3. "FDA approves Zytiga for late-stage prostate cancer" (Press release). United States Food and Drug Administration. 2011-04-28.
  4. "FDA Approval for Abiraterone Acetate".
  5. 1 2 3 "Zytiga (abiraterone acetate) tablet [Janssen Biotech, Inc.]". DailyMed. Janssen Biotech, Inc. September 2013. Retrieved 24 January 2014.
  6. 1 2 3 4 "Zytiga: EPAR - Product Information" (PDF). European Medicines Agency. Janssen-Cilag International N.V. 29 October 2013. Retrieved 24 January 2014.
  7. 1 2 3 "Zytiga 250 mg tablets - Summary of Product Characteristics". electronic Medicines Compendium. Janssen-Cilag Ltd. 21 January 2014. Retrieved 24 January 2014.
  8. 1 2 3 "Zytiga abiraterone acetate product information" (PDF). TGA eBusiness Services. Janssen-Cilag Pty Ltd. 1 March 2012. Retrieved 24 January 2014.
  9. "Pharmaceutical Benefits Scheme - Abiraterone". Pharmaceutical Benefits Scheme. Retrieved 24 January 2014.
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  13. Attard G, Belldegrun AS, de Bono JS (December 2005). "Selective blockade of androgenic steroid synthesis by novel lyase inhibitors as a therapeutic strategy for treating metastatic prostate cancer". BJU International. 96 (9): 1241–6. doi:10.1111/j.1464-410X.2005.05821.x. PMID 16287438.
  14. Yin L, Hu Q (January 2014). "CYP17 inhibitors--abiraterone, C17,20-lyase inhibitors and multi-targeting agents". Nature Reviews. Urology. 11 (1): 32–42. doi:10.1038/nrurol.2013.274. PMID 24276076.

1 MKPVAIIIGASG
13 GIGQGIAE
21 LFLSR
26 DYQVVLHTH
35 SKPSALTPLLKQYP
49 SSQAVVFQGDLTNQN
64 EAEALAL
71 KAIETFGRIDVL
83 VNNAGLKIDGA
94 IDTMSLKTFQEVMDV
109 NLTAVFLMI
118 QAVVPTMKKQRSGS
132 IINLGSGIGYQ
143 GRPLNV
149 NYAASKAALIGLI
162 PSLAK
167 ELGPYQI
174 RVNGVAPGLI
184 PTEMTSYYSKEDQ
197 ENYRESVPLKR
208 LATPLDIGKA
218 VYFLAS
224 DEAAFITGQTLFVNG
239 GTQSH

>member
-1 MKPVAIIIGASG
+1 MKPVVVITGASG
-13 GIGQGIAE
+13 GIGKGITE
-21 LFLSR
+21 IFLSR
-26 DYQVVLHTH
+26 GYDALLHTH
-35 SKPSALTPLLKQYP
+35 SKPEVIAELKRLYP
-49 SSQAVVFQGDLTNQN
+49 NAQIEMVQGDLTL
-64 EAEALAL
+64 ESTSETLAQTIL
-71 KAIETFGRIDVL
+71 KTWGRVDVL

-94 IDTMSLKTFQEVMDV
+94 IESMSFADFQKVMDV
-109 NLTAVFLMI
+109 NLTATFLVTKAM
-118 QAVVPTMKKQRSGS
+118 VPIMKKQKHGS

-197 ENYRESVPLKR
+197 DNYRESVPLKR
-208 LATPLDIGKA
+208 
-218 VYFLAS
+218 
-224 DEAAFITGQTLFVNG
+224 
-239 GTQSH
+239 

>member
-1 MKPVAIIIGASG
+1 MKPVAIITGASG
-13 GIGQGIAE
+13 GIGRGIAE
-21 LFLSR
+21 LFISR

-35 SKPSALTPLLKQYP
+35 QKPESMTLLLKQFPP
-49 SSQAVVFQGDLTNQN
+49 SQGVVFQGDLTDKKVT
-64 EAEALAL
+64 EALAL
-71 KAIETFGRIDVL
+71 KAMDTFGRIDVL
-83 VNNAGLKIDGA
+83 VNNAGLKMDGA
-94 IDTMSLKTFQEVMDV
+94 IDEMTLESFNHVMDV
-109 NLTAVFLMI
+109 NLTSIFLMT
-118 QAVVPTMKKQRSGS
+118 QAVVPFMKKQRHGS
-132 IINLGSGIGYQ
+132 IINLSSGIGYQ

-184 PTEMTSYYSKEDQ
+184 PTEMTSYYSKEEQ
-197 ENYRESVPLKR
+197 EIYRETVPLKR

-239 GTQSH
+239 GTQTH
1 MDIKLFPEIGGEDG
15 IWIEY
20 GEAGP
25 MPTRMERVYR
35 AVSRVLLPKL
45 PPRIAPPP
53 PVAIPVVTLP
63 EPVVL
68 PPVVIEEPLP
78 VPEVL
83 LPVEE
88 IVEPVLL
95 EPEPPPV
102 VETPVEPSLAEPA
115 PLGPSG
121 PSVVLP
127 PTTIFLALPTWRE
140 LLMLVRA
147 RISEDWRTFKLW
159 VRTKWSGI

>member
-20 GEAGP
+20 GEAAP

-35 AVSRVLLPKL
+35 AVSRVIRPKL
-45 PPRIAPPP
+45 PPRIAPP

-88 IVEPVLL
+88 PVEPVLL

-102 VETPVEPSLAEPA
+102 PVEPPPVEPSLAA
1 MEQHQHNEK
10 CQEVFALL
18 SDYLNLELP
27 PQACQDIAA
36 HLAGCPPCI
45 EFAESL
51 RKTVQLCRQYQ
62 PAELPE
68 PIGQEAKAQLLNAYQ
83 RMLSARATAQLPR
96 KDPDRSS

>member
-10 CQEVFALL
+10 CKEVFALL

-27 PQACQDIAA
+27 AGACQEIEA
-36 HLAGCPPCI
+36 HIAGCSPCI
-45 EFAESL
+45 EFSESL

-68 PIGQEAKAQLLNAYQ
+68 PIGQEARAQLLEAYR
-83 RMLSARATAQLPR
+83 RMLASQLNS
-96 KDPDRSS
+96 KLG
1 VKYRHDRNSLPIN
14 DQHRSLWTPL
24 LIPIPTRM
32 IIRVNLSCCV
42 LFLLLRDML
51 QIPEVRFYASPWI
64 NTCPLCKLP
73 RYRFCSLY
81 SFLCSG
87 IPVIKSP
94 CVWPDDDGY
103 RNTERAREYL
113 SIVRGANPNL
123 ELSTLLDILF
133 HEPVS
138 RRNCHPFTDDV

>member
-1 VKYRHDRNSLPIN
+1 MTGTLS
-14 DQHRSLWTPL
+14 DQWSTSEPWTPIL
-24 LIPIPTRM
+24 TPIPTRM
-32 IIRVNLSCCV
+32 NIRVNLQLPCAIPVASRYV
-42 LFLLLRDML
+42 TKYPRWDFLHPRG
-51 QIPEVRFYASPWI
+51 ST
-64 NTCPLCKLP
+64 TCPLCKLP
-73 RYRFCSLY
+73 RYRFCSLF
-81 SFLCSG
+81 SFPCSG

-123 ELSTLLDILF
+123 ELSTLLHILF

15. 1 2 Li Z, Bishop AC, Alyamani M, Garcia JA, Dreicer R, Bunch D, Liu J, Upadhyay SK, Auchus RJ, Sharifi N (July 2015). "Conversion of abiraterone to D4A drives anti-tumour activity in prostate cancer". Nature. 523 (7560): 347–51. doi:10.1038/nature14406. PMC 4506215Freely accessible. PMID 26030522.
  16. 1 2 Li Z, Alyamani M, Li J, Rogacki K, Abazeed M, Upadhyay SK, Balk SP, Taplin ME, Auchus RJ, Sharifi N (May 2016). "Redirecting abiraterone metabolism to fine-tune prostate cancer anti-androgen therapy". Nature. 533 (7604): 547–51. doi:10.1038/nature17954. PMID 27225130.
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  19. 1 2 3 Small EJ (November 2014). "Can targeting the androgen receptor in localized prostate cancer provide insights into why men with metastatic castration-resistant prostate cancer die?". Journal of Clinical Oncology. 32 (33): 3689–91. doi:10.1200/JCO.2014.57.8534. PMID 25311216. Abiraterone acetate is a prodrug for abiraterone, a CYP17 inhibitor, which has the capacity to lower serum testosterone levels to less than 1 ng/dL (compared with levels closer to 20 ng/dL that are achieved with conventional ADT).19 [...] Relative to LHRHa alone, the addition of abiraterone resulted in an 85% decline in dihydrotestosterone (DHT) levels, a 97% to 98% decline in dehydroepiandrosterone (DHEA) levels, and a 77% to 78% decline in androstenedione levels.
  20. Tindall DJ, James M (20 April 2009). Androgen Action in Prostate Cancer. Springer Science & Business Media. pp. 748–. ISBN 978-0-387-69179-4.
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  30. de Bono JS, Logothetis CJ, Molina A, Fizazi K, North S, Chu L, Chi KN, Jones RJ, Goodman OB, Saad F, Staffurth JN, Mainwaring P, Harland S, Flaig TW, Hutson TE, Cheng T, Patterson H, Hainsworth JD, Ryan CJ, Sternberg CN, Ellard SL, Fléchon A, Saleh M, Scholz M, Efstathiou E, Zivi A, Bianchini D, Loriot Y, Chieffo N, Kheoh T, Haqq CM, Scher HI (May 2011). "Abiraterone and increased survival in metastatic prostate cancer". The New England Journal of Medicine. 364 (21): 1995–2005. doi:10.1056/NEJMoa1014618. PMC 3471149Freely accessible. PMID 21612468.